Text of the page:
Hussain, ST. 2015. Betwixt seriality and sortiment: Rethinking early Ahmarian blade technology in Al-Ansab 1. In: Schyle, D and Richter, J (eds.), Pleistocene Archaeology of the Petra Area in Jordan, 131–147. Band 5. Leidorf: Kölner Studien zur Prähistorischen archäologie.
Jacquier, J and Naudinot, N. 2015. Socio economic significance of stone tools recycling, reuse and maintenance at the end of the Lateglacial in Northwestern France. Quaternary International, 361: 269–287. DOI: https://doi.org/10.1016/j.quaint.2014.09.051
Kadowaki, S and Nishiaki, Y. 2016. New Epipalaeolithic assemblages from the middle Euphrates and the implications for technological and settlement trends in the northeastern Levant. Quaternary International, 396: 121–137. DOI: https://doi.org/10.1016/j.quaint.2015.06.014
Kaufman, D, Groman-Yaroslavski, I, Yeshurun, R, Crater-Gershtein, E and Nadel, D. 2017. Engraved flint nodules from the Levantine middle Epipaleolithic: Neve David revisited. Quaternary International, 1–18. DOI: https://doi.org/10.1016/j.quaint.2017.06.037
Lemorini, C, Venditti, F, Assaf, E, Parush, Y, Barkai, R and Gopher, A. 2015. The function of recycled lithic items at late Lower Paleolithic Qesem Cave, Israel: An overview of the use-wear data. Quaternary International, 361: 103–112. DOI: https://doi.org/10.1016/j.quaint.2014.07.032
Lin, SC, Rezek, Z, Braun, D and Dibble, HL. 2013. On the Utility and Economization of Unretouched Flakes: the Effects of Exterior Platform Angle and Platform Depth. American Antiquity, 78(4): 724–745. DOI: https://doi.org/10.7183/0002-7322.214.171.1244
Lombao, D, Cueva-Temprana, A, Mosquera, M and Morales, JI. 2020. A new approach to measure reduction intensity on cores and tools on cobbles: the Volumetric Reconstruction Method. Archaeological and Anthropological Sciences, 12(9). DOI: https://doi.org/10.1007/s12520-020-01154-7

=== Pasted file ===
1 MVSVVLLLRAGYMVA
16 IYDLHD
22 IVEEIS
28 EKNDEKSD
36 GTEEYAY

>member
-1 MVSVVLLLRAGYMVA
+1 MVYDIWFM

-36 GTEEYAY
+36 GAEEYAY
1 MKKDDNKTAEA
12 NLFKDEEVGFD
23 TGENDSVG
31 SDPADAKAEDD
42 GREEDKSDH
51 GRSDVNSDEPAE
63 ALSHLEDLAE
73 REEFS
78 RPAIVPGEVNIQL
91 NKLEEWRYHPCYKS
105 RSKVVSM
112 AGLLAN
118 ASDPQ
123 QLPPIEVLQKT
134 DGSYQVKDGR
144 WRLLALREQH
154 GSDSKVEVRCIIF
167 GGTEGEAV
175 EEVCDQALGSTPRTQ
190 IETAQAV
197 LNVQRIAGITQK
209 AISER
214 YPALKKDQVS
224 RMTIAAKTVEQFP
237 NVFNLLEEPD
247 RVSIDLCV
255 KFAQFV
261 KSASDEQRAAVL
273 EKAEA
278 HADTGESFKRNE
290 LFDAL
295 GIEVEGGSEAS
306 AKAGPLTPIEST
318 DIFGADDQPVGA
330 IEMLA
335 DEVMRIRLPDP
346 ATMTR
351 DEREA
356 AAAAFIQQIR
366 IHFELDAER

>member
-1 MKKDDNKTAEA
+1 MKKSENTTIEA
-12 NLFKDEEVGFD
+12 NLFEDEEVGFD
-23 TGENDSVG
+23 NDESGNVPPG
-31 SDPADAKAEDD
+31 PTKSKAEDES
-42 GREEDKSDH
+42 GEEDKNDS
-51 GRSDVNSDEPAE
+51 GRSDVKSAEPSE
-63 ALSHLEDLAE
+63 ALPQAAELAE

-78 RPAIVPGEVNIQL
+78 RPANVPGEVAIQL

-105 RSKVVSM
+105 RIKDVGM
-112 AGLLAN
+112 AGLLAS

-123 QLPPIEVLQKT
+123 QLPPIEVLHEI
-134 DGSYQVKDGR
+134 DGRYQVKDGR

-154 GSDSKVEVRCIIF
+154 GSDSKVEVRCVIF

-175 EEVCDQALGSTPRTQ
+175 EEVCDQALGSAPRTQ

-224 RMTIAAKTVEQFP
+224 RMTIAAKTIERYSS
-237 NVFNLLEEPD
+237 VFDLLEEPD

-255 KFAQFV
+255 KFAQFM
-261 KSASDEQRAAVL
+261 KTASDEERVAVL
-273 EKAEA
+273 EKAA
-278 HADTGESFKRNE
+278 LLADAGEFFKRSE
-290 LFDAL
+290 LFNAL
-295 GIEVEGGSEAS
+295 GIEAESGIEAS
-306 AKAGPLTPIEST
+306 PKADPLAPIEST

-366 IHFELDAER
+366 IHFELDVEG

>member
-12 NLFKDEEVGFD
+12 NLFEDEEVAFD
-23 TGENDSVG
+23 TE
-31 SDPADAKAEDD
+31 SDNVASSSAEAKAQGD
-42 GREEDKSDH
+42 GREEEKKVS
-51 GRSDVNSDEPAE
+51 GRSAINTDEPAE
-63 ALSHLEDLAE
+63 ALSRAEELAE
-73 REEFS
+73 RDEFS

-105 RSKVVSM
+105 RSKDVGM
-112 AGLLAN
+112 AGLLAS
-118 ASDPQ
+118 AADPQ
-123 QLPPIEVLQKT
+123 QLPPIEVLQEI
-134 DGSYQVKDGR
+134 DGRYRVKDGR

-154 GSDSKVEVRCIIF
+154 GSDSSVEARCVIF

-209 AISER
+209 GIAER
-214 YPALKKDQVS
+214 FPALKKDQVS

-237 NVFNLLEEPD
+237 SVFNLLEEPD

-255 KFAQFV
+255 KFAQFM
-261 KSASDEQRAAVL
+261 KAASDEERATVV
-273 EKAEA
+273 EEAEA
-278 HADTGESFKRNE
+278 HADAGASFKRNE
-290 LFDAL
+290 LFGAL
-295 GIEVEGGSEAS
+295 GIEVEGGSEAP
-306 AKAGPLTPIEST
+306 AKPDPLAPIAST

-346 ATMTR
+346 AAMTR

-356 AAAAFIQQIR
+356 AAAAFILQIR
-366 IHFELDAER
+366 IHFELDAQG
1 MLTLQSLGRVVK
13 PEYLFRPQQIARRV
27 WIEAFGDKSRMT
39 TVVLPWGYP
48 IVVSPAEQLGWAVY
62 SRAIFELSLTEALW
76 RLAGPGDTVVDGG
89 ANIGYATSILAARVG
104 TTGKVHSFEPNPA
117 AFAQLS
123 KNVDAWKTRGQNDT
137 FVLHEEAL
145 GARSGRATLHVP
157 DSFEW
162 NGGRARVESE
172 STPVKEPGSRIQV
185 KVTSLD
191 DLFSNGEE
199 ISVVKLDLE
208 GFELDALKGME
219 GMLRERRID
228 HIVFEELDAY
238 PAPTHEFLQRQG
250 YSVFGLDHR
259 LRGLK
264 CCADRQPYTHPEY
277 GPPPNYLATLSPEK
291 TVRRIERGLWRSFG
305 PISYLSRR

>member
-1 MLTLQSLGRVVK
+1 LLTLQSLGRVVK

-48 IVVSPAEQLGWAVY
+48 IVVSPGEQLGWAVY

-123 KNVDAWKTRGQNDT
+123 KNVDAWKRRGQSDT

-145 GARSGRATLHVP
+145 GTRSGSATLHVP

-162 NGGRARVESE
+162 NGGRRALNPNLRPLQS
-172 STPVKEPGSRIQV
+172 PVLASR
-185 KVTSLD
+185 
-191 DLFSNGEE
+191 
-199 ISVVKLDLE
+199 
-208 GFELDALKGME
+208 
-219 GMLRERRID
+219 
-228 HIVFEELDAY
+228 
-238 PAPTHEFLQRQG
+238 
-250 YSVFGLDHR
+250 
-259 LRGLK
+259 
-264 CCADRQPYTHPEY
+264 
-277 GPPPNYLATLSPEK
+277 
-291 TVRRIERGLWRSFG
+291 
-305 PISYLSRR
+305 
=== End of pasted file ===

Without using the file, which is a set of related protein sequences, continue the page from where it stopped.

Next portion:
Lombao, D, Cueva-Temprana, A, Rabuñal, JR, Morales, JI and Mosquera, M. 2019. The effects of blank size and knapping strategy on the estimation of core’s reduction intensity. Archaeological and Anthropological Sciences, 11(10): 5445–5461. DOI: https://doi.org/10.1007/s12520-019-00879-4
Lycett, SJ and Von Cramon-Taubadel, N. 2013. A 3D morphometric analysis of surface geometry in Levallois cores: Patterns of stability and variability across regions and their implications. Journal of Archaeological Science, 40(3): 1508–1517. DOI: https://doi.org/10.1016/j.jas.2012.11.005
Lyman, RL and O’Brien, MJ. 2003. Cultural traits: Units of analysis in early twentieth-century anthropology. Journal of Anthropological Research, 59(2): 225–250. DOI: https://doi.org/10.1086/jar.59.2.3631642
Machin, A. 2009. The role of the individual agent in Acheulean biface variability: A multi-factorial model. Journal of Social Archaeology, 9(1): 35–58. DOI: https://doi.org/10.1177/1469605308099370
Magnani, M, Rezek, Z, Lin, SC, Chan, A and Dibble, HL. 2014. Flake variation in relation to the application of force. Journal of Archaeological Science, 46(1): 37–49. DOI: https://doi.org/10.1016/j.jas.2014.02.029
Maher, LA, Richter, T and Stock, JT. 2012. The Pre-Natufian Epipaleolithic: Long-term Behavioral Trends in the Levant. Evolutionary Anthropology, 21(2): 69–81. DOI: https://doi.org/10.1002/evan.21307
Maher, LA, Stock, JT, Finney, S, Heywood, JJN, Miracle, PT and Banning, EB. 2011. A Unique Human-Fox Burial from a Pre-Natufian Cemetery in the Levant (Jordan). PLoS ONE, 6(1): 1–10. DOI: https://doi.org/10.1371/journal.pone.0015815